A Republican complaint against Dave Joseph, a Democratic candidate for state House, will probably not be heard by the Clean Elections Commission until Nov. 15.

On Sept. 28, Stephen Kohut, chairman of the Pinal County Republican Committee, filed a complaint against Joseph with the Arizona Citizens Clean Election Commission. In it, he argued that Joseph used primary-election funding to wage a general-election campaign in three different ways.

He said Joseph sent primary-election campaign mailers to Republican households, spent primary-election funding on signs that didn't go up in time for that election, and spent money on campaign materials he could not have distributed before the primary.

"In total, Mr. Joseph appears to have spent $9,006.18 of his primary funding on expenses designed to benefit his general election campaign," Kohut wrote.

In two written responses sent to the commission, Joseph acknowledged the first allegation. He said he accidentally used a list of addresses for the first mailer in which 27 percent of the names belonged to Repubicans. He got the list from the Democratic Party, and it did not list party affiliation, so he assumed them all to be Democrats, Joseph said. He offered to pay back to the commission 27 percent of the cost of that mailer, or $1,760.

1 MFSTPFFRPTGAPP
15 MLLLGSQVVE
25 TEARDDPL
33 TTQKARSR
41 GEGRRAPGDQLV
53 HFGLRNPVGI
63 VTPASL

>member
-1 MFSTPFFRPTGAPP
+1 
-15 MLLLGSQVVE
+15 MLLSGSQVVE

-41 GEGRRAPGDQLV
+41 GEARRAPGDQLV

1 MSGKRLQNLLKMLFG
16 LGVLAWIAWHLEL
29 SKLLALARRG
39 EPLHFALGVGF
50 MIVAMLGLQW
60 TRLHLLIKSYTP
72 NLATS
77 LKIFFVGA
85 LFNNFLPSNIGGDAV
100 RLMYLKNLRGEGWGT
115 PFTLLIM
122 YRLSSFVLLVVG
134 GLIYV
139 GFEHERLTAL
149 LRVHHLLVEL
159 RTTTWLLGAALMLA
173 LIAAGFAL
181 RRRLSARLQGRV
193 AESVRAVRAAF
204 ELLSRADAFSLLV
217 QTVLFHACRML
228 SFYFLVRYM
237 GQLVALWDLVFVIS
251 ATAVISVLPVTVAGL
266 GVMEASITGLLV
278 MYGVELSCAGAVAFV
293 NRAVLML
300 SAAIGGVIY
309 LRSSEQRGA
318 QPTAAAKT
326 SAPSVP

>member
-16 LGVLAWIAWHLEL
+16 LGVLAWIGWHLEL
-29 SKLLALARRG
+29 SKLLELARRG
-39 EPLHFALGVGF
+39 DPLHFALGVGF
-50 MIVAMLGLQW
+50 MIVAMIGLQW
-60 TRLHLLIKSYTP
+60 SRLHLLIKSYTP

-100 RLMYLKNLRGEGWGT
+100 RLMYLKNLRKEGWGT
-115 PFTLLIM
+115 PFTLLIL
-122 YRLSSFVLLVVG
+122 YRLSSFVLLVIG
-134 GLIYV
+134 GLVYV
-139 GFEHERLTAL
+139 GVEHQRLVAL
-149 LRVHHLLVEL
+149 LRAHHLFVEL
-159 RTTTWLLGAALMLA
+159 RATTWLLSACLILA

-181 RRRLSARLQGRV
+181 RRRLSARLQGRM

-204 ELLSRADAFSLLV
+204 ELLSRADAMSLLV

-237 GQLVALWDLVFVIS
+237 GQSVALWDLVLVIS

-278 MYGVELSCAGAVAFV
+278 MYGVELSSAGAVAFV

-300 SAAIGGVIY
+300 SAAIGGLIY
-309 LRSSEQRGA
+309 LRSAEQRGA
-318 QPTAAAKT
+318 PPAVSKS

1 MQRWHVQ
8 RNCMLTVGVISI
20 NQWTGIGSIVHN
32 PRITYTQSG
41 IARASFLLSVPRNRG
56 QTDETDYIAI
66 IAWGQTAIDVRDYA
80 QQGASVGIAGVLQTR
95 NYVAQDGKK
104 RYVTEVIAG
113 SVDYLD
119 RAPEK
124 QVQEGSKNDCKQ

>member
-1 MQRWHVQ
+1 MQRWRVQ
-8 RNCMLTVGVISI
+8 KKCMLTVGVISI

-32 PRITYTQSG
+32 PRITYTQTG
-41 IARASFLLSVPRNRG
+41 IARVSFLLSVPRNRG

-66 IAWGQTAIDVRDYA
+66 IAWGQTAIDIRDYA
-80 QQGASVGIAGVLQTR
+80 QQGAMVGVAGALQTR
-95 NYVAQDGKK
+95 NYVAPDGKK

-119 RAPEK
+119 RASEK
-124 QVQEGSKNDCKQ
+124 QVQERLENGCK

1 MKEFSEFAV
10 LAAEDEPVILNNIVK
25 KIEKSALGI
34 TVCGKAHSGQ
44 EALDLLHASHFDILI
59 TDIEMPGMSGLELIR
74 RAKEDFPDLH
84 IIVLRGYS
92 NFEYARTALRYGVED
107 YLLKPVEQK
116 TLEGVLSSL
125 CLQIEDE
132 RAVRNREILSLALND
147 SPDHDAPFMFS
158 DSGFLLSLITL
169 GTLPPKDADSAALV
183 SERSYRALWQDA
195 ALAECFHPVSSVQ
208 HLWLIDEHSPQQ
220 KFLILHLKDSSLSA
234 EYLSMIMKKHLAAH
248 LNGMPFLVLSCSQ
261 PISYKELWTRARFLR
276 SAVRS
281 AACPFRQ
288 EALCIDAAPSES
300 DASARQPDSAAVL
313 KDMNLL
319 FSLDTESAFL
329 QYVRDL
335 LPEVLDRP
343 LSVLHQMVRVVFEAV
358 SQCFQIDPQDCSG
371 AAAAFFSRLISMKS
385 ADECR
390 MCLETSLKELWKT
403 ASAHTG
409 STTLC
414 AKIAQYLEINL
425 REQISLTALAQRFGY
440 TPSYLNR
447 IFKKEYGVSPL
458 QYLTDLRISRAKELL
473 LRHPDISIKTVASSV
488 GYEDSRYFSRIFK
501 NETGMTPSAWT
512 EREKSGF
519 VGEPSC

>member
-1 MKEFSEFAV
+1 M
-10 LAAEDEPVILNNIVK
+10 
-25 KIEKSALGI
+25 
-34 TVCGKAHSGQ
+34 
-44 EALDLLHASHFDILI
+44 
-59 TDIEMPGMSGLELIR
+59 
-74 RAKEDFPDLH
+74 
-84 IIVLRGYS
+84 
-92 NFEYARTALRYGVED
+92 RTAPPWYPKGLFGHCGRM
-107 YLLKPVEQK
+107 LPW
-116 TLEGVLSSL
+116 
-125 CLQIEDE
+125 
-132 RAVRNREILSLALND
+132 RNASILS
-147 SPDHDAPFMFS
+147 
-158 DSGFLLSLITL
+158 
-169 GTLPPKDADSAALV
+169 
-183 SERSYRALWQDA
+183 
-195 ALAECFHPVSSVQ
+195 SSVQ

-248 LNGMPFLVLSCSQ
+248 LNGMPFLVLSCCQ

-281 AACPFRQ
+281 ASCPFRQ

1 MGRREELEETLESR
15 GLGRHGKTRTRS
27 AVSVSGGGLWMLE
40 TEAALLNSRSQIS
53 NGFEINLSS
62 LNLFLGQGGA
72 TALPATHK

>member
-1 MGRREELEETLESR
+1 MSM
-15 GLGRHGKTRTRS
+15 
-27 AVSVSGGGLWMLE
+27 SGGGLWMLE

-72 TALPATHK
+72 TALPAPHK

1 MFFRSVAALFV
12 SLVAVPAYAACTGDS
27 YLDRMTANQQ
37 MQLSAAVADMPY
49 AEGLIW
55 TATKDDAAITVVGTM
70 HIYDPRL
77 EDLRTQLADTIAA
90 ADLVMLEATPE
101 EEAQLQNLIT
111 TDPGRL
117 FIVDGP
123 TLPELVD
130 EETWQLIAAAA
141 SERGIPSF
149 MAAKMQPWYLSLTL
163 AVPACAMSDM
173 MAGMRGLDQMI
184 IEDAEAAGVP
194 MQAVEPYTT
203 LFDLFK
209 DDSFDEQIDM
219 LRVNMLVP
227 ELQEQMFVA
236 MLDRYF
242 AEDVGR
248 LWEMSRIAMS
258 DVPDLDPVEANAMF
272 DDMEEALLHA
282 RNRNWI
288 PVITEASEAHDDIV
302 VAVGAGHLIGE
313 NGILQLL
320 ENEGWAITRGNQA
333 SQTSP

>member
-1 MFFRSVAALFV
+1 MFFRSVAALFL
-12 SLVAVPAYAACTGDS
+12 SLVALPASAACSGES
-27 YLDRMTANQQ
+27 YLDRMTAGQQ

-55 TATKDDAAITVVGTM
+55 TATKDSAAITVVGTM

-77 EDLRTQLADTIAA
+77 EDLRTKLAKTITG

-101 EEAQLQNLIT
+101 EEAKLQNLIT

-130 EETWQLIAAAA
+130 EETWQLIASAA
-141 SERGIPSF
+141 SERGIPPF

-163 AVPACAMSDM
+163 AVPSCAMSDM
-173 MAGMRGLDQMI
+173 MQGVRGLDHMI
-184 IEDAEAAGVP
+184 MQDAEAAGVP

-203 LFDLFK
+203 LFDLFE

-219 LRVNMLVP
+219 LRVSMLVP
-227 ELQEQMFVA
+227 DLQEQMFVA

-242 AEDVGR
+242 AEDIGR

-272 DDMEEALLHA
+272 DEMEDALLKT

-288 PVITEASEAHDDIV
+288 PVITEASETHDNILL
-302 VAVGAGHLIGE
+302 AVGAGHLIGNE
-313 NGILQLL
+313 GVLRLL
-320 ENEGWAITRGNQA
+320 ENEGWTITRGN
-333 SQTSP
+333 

Joseph denied that either of the two other complaints were valid. He did purchase 150 signs with primary-election money and only put up two of them before the primary but that was because of a conflict with the printer that delayed their production until just before the primary, Joseph and his attorney, James E. Barton II said in written responses. The late posting of the signs was disadvantageous to Joseph's candidacy overall, Barton said.

Kohut's compaint about the so-called "palm cards" purchased a week before the primary was simply baseless, Joseph said. He bought 20,000 of the cards a week before the primary election and distributed most of them to voters or organizations supporting his campaign, Joseph said. 

The commission's staff has been looking at the complaint, and the commission itself will probably consider it at its Nov. 15 meeting, said Sara Larsen, a commission staff member, via email. If any of the allegations are upheld, they would be considered civil, not criminal, violations.

Joseph is facing Republicans Steve Smith and Adam Kwasman in the general election. The top two vote-getters win House seats.